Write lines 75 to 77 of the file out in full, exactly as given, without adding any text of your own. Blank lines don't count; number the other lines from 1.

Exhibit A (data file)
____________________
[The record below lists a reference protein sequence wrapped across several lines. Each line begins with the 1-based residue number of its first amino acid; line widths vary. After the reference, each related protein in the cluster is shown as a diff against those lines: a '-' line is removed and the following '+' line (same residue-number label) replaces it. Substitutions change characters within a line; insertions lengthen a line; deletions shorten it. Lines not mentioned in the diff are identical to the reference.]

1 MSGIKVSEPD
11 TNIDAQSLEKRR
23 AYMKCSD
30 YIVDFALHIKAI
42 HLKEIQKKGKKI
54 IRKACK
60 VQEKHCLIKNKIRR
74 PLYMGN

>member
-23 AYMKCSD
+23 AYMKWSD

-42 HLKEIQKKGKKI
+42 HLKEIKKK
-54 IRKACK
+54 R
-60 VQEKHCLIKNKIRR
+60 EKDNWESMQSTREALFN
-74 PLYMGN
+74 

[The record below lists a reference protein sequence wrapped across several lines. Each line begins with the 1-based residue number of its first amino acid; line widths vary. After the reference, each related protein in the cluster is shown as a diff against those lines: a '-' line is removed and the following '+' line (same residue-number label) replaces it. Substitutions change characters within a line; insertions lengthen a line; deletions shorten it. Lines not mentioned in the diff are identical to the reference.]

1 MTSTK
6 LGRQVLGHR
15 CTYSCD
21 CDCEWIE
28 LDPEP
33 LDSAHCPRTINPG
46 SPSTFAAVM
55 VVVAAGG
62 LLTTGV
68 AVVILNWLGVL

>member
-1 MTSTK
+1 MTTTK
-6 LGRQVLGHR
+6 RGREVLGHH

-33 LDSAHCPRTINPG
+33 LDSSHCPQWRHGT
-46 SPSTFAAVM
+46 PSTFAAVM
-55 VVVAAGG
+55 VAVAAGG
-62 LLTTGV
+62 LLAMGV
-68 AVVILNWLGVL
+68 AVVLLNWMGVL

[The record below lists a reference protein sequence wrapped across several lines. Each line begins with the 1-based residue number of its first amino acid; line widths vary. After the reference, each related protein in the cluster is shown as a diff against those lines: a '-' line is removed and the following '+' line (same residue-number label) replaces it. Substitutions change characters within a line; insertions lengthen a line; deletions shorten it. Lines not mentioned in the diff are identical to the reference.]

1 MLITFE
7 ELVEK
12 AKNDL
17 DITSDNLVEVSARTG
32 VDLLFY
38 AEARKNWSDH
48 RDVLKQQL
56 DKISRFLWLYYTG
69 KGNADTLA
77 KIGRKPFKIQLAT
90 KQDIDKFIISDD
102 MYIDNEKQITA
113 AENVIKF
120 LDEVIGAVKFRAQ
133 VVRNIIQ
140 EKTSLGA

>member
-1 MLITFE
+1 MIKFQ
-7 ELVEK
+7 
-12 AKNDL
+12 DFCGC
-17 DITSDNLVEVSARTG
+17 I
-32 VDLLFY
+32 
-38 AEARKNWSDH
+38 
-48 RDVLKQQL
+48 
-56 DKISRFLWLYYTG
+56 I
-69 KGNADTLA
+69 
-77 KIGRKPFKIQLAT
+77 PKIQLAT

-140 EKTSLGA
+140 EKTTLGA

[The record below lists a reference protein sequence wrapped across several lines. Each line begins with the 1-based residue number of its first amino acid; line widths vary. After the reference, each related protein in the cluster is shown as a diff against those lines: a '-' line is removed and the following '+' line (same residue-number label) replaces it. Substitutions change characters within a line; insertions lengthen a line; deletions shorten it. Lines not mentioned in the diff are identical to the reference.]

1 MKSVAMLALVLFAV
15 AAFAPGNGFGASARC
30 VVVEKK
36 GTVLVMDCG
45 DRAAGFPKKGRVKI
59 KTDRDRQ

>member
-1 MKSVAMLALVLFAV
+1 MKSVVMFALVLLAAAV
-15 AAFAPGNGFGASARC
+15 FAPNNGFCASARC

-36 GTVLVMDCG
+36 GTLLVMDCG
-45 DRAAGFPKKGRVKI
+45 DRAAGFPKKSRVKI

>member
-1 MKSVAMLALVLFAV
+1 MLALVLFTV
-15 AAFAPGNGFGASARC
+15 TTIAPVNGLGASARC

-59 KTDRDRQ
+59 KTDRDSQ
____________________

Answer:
-38 AEARKNWSDH
+38 
-48 RDVLKQQL